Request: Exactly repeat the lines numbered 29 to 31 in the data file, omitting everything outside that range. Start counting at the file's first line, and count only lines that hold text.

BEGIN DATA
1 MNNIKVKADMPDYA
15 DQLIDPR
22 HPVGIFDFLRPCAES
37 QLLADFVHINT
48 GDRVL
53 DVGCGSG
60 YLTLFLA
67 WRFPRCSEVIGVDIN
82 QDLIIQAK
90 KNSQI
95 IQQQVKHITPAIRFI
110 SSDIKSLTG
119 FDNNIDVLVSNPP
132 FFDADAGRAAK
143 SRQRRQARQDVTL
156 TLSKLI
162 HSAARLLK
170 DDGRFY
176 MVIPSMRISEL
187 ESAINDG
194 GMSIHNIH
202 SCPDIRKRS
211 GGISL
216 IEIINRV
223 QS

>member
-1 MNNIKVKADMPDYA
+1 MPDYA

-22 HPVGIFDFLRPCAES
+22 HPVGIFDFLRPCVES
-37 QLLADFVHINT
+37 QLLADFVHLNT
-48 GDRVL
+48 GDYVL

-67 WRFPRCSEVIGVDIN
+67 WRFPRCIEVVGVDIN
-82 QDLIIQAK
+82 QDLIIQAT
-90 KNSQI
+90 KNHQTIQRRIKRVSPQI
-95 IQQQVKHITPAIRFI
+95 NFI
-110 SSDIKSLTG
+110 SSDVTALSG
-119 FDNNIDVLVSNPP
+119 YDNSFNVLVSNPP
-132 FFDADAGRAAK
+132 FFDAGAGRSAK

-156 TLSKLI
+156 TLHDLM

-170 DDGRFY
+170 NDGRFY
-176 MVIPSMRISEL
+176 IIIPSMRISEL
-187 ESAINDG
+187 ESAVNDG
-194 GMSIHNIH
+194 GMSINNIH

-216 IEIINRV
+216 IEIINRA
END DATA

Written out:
-22 HPVGIFDFLRPCAES
+22 HPVGIFDFLRPCVES
-37 QLLADFVHINT